Thursday was certainly a lucky day for one very special coyote here on the SouthCoast.

Last November, officers with the Wareham Department of Natural Resources captured a coyote that, for all intents and purposes, was not doing too hot. The coyote, who had often been spotted eating apples at Decas School and visiting the parking lot at Wareham Crossing Plaza, was malnourished and covered in mange. Officers waited until it was sleeping to capture it with a net and transport it to the New England Wildlife Center's Cape Branch in Barnstable for rehabilitation.

Wareham Department of Natural Resources
Wareham Department of Natural Resources

For the last six months, the coyote has been receiving treatment at the center for mange caused by a scarcoptic mite that had burrowed in, causing fur loss, severe itching and secondary bacterial infections. NEWC Cape Branch's Executive Director Zak Mertz said that mange is not only unhealthy and dangerous for animals, as fur loss limits the animals' ability to thermoregulate, but it also is "wildly uncomfortable," as is imaginable.

Mertz said that between the center's two branches in Barnstable and Weymouth, they get anywhere from 200 to 500 calls about mange in coyotes and foxes alone each year, and so far, 2021 is already turning out to be a busy and important one.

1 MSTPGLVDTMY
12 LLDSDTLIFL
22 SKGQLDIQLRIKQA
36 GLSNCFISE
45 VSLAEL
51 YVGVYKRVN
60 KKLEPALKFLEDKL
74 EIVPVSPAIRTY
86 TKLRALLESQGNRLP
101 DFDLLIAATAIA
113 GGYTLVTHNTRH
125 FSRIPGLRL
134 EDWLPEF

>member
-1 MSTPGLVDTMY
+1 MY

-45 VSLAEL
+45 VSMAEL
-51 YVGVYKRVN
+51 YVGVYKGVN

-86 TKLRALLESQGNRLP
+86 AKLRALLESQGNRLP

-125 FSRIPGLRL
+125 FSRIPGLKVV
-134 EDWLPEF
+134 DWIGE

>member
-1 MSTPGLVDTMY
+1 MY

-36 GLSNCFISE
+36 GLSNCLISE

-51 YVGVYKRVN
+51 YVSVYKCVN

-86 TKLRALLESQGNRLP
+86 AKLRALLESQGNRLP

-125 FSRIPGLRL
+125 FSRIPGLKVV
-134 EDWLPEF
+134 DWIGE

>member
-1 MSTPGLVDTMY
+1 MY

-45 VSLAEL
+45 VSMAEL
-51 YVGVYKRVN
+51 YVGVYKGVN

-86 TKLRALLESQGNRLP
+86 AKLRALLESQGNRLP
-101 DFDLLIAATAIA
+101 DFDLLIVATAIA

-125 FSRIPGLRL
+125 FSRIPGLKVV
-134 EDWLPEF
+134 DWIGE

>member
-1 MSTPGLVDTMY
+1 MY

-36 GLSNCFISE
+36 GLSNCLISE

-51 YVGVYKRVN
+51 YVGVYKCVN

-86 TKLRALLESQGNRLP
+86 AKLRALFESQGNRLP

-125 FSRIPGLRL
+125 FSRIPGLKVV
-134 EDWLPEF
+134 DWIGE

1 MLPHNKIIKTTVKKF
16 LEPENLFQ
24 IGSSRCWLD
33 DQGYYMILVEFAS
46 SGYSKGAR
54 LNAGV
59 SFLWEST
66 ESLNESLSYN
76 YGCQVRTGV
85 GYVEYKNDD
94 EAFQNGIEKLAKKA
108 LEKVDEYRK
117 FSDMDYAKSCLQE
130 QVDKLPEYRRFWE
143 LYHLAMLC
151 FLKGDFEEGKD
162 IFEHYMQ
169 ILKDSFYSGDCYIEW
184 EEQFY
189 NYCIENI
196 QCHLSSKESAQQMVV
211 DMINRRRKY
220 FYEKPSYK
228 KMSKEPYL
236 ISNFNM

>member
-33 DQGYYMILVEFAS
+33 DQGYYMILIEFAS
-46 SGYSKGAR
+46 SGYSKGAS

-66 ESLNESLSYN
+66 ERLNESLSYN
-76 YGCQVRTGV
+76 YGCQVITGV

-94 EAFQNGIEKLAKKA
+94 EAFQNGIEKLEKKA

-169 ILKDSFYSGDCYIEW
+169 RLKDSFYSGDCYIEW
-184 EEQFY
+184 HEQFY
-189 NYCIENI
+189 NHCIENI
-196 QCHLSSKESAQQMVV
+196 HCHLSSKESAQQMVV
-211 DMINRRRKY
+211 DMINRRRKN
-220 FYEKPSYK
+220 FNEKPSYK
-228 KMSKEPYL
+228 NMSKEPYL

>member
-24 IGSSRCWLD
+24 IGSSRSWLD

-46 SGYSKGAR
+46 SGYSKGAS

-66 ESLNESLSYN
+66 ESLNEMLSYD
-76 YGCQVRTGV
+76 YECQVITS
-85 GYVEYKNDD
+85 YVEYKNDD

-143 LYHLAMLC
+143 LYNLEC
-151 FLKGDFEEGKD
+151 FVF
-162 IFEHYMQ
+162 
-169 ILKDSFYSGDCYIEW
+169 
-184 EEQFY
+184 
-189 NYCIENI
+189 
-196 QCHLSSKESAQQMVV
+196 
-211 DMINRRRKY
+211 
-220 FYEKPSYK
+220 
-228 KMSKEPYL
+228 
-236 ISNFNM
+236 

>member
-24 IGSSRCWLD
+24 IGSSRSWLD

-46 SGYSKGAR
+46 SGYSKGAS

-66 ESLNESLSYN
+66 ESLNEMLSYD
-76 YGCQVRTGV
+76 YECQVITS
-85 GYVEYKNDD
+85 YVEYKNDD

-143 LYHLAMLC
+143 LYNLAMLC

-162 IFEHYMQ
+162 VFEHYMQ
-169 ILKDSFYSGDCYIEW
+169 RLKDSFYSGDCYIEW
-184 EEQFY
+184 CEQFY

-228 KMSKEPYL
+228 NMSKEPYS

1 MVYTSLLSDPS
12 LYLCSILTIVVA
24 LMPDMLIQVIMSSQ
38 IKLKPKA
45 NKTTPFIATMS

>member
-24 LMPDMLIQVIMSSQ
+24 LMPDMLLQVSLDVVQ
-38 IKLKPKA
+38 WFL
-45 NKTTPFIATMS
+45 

"We are having our busiest year ever," Mertz said. "This is peak season for us. The cusp of June is when all the little animals who are just starting out in the world start getting into trouble."

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That mixed with the influx of people heading out to the Cape for the nice weather, there begins to be more people in Massachusetts interacting with animals, and therefore, more animals that require help from wildlife centers.

So what can you do to help if you spot an animal in need of assistance, specifically with mange? It's a little trickier than you may think. Mertz said it's illegal to trap in Massachusetts, so you have to get approval from the state and can only catch by hand or using a net. Your best bet will be to contact a wildlife center or animal control officer to help, but Mertz said that, despite what you may read online, it's not smart to throw medication into your yard in an attempt to help, even if it's the correct medicine. Not only is this method illegal, but Mertz said it can also be toxic to pets and doesn't really work.

Learn more about the New England Wildlife Center and how to support their mission on their website.

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